Friday, December 24, 2004

Merry Christmas Part 2

Merry Christmas Part 2

24 December 2004

Finally making time to catch up with what is going on around here. The last week had been relatively quiet up until the suicide bombing at the chow hall in Mosul. Since then, security has been pretty tight. Lighting on the base had been a big issue after the round of mortars and rockets back in April. Street lights and all outside building lighting from then on were doused. We were instructed not to leave any lights on at night because the light radiated into the sky giving the insurgents some direction to aim. Well, apparently since the bombing at Mosul, that has changed.

The next day after the bombing, big spot lights were set up at the chow halls so that the newly placed guards at the chow hall could check identification. Personally, a lot of us have felt that this was probably something that should have been done all along. Then effective yesterday on the 23rd, body pats are now being accomplished. Going to chow is like going through airport security three times a day. Since I never got plates issued for my flak vest (and never followed up on it, since I could have had them issued if I really wanted them) they end up giving me a more thorough body check. As long as there’s no tickling involved, it’s no big deal. I should ask them if they need to check the inseam while they’re at it!

Well today, they have started to have us open flak vests too. Next we will probably be strip searched to go eat dinner. If they are that worried about insurgents getting into the chow hall, then maybe they need to get rid of any and all Iraqis that are on the base, whether in uniform or not. If it is the TCN’s (third country nationals) that they’re worried about, then get rid of them too.

Now after I got in on shift tonight, I’m told that there was a firefight/gun battle at the front gate of ISG this afternoon on the side that faces the highway. If that isn’t enough, supposedly there are three Iraqis loose on base at Victory that they are still searching for.

Keep in mind that ITT folks are not issued weapons, our building does not have a cipher lock on the outside. The tech control area does have a cipher lock, but the Colonel has given the combo into the tech control to everyone and their frickin grandmother since everyone “needs” to have access to the bathrooms in this building (which barely function.) Any time any solids (including chewing gum, toilet paper and human waste) is put down these toilets, they overflow or clog up. So much for keeping the area secure and restricting entry into an area that is supposed to be restricted.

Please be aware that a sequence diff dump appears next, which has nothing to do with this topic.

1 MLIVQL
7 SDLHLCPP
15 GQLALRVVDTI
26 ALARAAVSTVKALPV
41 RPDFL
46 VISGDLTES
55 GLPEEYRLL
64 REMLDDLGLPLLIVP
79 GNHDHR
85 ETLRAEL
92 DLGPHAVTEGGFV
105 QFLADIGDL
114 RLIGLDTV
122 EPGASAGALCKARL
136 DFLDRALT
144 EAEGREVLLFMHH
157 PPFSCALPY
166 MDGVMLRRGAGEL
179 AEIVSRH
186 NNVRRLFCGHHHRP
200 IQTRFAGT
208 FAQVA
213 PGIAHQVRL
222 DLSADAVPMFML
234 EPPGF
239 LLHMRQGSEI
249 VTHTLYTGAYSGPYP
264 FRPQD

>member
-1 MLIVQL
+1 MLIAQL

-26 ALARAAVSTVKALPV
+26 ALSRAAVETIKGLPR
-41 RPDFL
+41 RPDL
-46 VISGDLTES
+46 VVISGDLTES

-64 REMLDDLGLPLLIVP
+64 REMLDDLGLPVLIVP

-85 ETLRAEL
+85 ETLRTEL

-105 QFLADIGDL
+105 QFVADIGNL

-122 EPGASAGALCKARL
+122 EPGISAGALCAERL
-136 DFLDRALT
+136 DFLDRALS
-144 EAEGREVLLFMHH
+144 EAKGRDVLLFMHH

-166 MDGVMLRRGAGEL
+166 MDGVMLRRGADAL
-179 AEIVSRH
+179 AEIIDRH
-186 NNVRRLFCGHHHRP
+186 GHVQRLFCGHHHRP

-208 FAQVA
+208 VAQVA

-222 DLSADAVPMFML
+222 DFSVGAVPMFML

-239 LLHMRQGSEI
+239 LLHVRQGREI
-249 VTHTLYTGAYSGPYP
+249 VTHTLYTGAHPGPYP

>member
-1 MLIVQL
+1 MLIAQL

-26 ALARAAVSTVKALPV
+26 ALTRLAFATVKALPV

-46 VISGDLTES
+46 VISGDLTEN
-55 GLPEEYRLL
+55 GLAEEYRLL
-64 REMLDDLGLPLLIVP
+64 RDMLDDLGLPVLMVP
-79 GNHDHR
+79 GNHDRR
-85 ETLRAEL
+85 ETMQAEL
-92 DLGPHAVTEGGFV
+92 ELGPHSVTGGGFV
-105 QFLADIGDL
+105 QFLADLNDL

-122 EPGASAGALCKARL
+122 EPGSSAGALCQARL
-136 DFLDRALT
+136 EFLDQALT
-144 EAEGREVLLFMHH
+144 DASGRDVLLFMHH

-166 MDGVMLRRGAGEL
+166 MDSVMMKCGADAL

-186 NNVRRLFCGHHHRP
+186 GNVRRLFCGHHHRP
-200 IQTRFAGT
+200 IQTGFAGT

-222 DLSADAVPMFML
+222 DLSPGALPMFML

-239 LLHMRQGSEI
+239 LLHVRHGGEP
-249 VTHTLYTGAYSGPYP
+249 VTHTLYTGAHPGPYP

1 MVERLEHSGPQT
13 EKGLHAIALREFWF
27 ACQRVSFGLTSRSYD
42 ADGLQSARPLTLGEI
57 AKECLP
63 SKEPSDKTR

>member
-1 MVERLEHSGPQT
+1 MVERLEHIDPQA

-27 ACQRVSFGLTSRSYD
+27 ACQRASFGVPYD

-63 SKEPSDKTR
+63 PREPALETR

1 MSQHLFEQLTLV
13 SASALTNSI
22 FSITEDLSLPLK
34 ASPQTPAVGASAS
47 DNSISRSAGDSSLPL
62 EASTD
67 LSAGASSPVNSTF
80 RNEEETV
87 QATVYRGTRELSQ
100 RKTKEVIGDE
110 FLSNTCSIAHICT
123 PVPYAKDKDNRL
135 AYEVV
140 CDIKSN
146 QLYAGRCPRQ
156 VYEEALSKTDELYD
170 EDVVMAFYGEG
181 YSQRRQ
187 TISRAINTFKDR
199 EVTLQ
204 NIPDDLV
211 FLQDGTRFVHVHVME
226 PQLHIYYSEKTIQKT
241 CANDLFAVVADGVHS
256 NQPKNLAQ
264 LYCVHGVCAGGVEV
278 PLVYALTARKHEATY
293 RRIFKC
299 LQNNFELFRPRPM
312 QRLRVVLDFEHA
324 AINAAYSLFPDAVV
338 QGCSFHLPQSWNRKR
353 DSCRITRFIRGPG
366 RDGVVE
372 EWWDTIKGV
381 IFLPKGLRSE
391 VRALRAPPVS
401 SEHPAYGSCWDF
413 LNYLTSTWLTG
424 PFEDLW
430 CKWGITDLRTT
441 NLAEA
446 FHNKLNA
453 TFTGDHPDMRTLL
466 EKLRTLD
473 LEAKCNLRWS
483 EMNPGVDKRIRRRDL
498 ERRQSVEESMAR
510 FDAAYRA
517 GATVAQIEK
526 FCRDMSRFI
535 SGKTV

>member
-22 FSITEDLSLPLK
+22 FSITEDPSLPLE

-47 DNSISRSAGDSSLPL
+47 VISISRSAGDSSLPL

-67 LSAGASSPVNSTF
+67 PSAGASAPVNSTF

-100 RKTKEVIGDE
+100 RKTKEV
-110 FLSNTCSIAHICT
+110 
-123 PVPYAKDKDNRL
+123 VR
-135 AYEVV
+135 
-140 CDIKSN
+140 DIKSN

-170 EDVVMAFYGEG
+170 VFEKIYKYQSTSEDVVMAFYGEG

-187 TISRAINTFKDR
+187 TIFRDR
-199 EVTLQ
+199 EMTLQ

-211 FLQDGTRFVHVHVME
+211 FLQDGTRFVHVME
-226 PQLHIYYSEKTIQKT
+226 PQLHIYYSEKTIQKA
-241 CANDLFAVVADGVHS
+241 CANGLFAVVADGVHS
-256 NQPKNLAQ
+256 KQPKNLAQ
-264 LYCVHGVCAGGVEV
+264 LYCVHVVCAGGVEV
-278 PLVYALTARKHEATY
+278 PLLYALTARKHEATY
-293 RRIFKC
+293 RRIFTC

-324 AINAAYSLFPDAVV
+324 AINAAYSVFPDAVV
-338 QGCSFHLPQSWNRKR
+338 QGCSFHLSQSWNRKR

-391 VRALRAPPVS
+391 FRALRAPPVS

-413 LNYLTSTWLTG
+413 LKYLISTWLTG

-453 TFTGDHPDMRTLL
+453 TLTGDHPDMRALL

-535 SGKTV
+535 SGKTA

They worry so seriously about opsec and comsec (operations security and communications security) but give the combo to the restricted areas with crypto equipment, etc to anyone that has to take a piss! Go figure, access to restricted information used to be on a “need to know” basis, but now access to restricted areas is given on a “need to go” basis…to the pisser, that is.

But as we are always reminded, it isn’t our tech control; unless something has gone wrong or they need to blame someone for something. The last Colonel used to specifically tell us to our face that this was HIS tech control and we better not forget it. Guess that it’s true that it has always been about attitude, right Madonna? (Vogue)

Just got back from midnight chow a bit ago. We were watching about the suicide bombing that just happened tonight in the Al Monsur district in Baghdad earlier tonight. We all had heard a couple of good booms, so that may have been one of them. Although it is a good distance away from where Camp Victory is on the north side of Baghdad, the sound and impact still travel well.

Merry Christmas from Camp Victory, Iraq

24 December 2004

A blessed and Merry Christmas everyone! Although Christmas is one of the most difficult days to be away from home, I take comfort in the family and friends that I share it with here at ITT in Baghdad at Camp Victory, Iraq. Thank you all for your constant positive thoughts and prayers, email, letters and packages. See you all in another month.


Luke 2:1-14
In those days Caesar Augustus issued a decree that a census should be taken of the entire Roman world. (This was the first census that took place while Quirinius was governor of Syria.) And everyone went to his own town to register.

So Joseph also went up from the town of Nazareth in Galilee to Judea, to Bethlehem the town of David, because he belonged to the house and line of David. He went there to register with Mary, who was pledged to be married to him and was expecting a child. While they were there, the time came for the baby to be born, and she gave birth to her firstborn, a son. She wrapped him in cloths and placed him in a manger, because there was no room for them in the inn.

And there were shepherds living out in the fields nearby, keeping watch over their flocks at night. An Angel of the Lord appeared to them and the glory of the Lord shone around them, and they were terrified. But the angel said to them, "Do not be afraid. I bring you good news of great joy that will be for all the people. Today in the city of David a Savior has been born to you; he is Christ the Lord. This will be a sign to you: You will find the baby wrapped in cloths and lying in a manger."